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Afghan withdrawal timeline "irrational": Taliban

KABUL (Reuters) - Any talk of a withdrawal timeline for international forces from Afghanistan is “irrational” and foreign troops should pull out immediately, the Afghan Taliban said on Sunday.

In a five-point statement released in response to a NATO summit in Lisbon which wrapped up on Saturday, the Taliban said delaying the withdrawal of foreign troops would only lead to more “tragic events and battles”.

On Saturday, NATO leaders agreed to hand control of security in Afghanistan to Afghan forces by the end of 2014 and said the NATO-led force could halt combat operations by the same date if security conditions were good enough.

“The NATO decision to start withdrawal of military forces from Afghanistan in 2014 is an irrational decision,” the Taliban said in a statement emailed to the media.

“Because until then, various untoward and tragic events and battles will take place as a result of this meaningless, imposed and unwinnable war. They should not postpone withdrawal of their forces even be it for one day,” it said.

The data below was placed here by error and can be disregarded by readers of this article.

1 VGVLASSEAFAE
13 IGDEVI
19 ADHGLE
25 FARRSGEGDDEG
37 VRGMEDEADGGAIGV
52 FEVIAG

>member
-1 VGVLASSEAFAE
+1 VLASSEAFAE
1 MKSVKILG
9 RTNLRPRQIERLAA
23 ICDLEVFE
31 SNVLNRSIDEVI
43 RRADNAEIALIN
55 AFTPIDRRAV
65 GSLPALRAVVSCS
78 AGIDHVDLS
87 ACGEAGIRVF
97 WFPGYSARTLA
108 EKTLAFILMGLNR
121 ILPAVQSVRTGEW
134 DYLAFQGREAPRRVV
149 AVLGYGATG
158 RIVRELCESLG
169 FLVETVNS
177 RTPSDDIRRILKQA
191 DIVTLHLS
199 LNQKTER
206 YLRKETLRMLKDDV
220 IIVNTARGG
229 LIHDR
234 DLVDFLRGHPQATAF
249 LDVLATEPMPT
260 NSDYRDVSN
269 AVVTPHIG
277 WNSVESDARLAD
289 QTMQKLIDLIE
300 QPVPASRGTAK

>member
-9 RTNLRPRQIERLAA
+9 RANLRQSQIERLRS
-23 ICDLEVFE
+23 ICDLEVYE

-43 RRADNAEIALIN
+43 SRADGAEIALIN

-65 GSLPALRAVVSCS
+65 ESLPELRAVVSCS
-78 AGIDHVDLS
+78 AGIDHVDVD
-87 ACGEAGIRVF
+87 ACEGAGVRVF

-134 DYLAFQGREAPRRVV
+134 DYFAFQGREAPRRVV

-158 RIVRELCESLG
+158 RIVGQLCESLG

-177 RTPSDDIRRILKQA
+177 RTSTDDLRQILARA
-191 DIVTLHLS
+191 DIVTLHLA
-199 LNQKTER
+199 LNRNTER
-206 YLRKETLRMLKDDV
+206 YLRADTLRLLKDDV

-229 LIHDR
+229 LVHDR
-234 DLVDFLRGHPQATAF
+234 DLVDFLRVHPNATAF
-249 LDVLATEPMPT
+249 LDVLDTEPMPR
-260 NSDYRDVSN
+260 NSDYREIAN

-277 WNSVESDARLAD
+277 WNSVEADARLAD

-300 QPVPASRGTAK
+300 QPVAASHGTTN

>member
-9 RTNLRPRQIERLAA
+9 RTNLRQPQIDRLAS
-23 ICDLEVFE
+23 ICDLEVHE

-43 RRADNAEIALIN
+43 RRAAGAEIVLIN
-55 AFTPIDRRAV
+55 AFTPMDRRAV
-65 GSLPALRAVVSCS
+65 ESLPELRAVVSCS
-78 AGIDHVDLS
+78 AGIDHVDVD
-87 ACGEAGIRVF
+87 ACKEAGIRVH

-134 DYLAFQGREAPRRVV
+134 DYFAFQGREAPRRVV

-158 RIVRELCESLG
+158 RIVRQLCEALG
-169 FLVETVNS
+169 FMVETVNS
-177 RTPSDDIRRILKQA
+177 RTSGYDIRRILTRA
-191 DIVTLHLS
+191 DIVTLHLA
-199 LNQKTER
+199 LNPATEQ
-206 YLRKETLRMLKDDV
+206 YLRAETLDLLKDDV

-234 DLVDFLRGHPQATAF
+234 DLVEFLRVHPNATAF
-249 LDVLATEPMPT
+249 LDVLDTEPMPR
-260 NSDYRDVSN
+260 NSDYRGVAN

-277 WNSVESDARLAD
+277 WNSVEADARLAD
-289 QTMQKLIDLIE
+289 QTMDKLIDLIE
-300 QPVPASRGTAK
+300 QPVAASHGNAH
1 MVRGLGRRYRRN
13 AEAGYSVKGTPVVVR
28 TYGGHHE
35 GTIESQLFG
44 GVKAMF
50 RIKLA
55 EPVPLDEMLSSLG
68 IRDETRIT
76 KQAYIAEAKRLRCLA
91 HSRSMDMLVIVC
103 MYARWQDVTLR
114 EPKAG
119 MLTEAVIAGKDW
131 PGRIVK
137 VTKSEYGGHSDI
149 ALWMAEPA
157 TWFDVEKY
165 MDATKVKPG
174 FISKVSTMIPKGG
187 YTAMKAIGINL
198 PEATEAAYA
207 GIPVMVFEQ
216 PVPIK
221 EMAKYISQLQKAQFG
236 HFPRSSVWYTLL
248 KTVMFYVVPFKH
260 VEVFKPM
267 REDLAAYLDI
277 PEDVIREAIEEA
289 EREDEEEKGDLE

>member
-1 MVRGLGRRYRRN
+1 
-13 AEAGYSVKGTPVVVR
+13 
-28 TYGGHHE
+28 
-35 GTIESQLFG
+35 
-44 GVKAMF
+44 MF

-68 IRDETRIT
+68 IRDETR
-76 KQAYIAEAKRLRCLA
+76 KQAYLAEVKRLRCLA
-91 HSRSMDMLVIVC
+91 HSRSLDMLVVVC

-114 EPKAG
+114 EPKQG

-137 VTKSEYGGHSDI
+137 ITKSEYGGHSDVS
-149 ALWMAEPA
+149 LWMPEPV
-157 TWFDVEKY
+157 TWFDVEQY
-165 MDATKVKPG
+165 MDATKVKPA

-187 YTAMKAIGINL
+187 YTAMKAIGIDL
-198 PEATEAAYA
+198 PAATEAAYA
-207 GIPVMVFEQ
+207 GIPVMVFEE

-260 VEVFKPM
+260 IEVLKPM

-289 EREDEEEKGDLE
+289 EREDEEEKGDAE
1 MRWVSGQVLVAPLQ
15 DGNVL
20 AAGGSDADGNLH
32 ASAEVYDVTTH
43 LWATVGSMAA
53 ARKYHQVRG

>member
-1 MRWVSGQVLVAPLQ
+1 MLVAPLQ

Some U.S. and NATO officials have said a spike in violence and problems in building up a capable Afghan army and police force to take over could make it hard to meet the 2014 target date set by President Hamid Karzai.

Mark Sedwill, the top NATO civilian representative in Kabul, said last week the transition could spill over into 2015 in some of the most violent areas of Afghanistan.

Violence in Afghanistan is at its worst since the Taliban were overthrown in late 2001 by U.S.-backed Afghan forces, with record casualties on all sides of the conflict despite the presence of about 150,000.

U.S. President Barack Obama said on Saturday his aim was to halt major combat operations by the end of 2014 and significantly reduce the number of U.S. troops there. Washington plans to begin withdrawing its troops gradually from July 2011.

Other NATO countries are planning to start handing security responsibility of some areas of the country to Afghan forces according to a similar timeline.

The Netherlands pulled their troops out of Afghanistan this year after the government collapsed in February over the war, and others have announced they will end their mission before 2014.

Others nations, like Canada, have said they will change from combat to training roles.

U.S. ally Pakistan, which borders Afghanistan and is concerned about any breakdown in security there, said on Sunday NATO forces should only pull out if the situation on the ground made that possible [nSGE6AK00F]

Editing by Paul Tait and Miral Fahmy